But at time when expert opinion is that investment in infrastructure is too low (for example the report notes that The National Surface Transportation Infrastructure Financing Commission estimated last year that the amount raised by all levels of government for capital investment is only about a third of the $200 billion necessary each year to maintain and improve the nation’s highways and transit systems) and more funding is vital for the long term economic health of the country, non experts don’t see it that way.
“With remarkable similarity in each of the five states surveyed, supermajorities of roughly 75 percent turn thumbs down to paying additional taxes to fund transportation. In fact, asked which of their state’s biggest expenses they would least protect from budget cuts, far more respondents in each state — from 46 percent in New York to 55 percent in Illinois — offered to put transportation on the chopping block ahead of higher education, Medicaid and K-12 education.”
But the survey also offers a clue about the source of this attitude, and one which is a problem industry stakeholders and advocacy groups are struggling with. In Arizona, New York and Illinois, approximately 20 percent of the survey respondents named transportation as the state’s biggest expense. But it’s not even close. In Arizona, transportation makes up seven percent of the overall budget, in New York six percent and in Illinois eight percent. The same disparity between perception and reality was found in the other two states as well.
Misconceptions are, then, a major problem to convincing the public of the need to invest in highways and bridges. You may remember that earlier this year another survey found that a vast number of Americans believe their federal gas tax goes up every year. Of course, it doesn’t.
AASHTO’s Horsley says that it’s “the rare state that has the courage even to try [to pass higher taxes or fees for transportation] because it isn’t polling well with the voters, but some legislators recognize they have to do something.” v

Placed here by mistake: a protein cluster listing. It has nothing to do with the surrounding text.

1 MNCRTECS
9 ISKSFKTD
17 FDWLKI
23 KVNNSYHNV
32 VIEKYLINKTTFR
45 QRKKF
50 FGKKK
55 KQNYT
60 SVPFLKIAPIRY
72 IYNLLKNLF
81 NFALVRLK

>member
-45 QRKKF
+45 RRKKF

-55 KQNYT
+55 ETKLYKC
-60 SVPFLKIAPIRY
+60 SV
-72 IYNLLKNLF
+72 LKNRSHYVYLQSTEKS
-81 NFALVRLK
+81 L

Facing Facts: Public Attitudes and Fiscal Realities in Five Stressed States describes how residents of five of the nation’s most fiscally challenged states – Arizona, California, Florida, Illinois and New York – view their state’s budget problems and potential solutions. The Pew Center on the States and the Public Policy Institute of California (PPIC) partnered to gather those perspectives through a first-of-its-kind survey. The results reveal the issues on which lawmakers and the public are, and are not, aligned. It provides insight into what these residents expect moving forward – on the size and scope of state government, what services it should deliver and who ultimately should pay the bill.
Find the full report at www.ppic.org.
Need a vehicle?
New York City tries “car sharing” to cut costs
New York City is aiming to drastically cut the cost of its vehicle fleet by letting city employees share vehicles when they head out on official business – and then let members of the public borrow them after-hours including weekends.
The move follows a review of successful municipal car share systems in Washington, D.C. and Philadelphia.
Sharing vehicles reflects the fact that the “one car one driver” model is broken, says the CEO of the company providing the shared vehicles. The share model works for both government agencies and private companies, he said.
Under the one-year New York City pilot program, 300 employees will share 25 vehicles, most of which are hybrids, through a contract with car share company Zipcar. The pilot program could save more than $500,000 over four years in reduced costs for vehicle acquisitions, fuel and maintenance.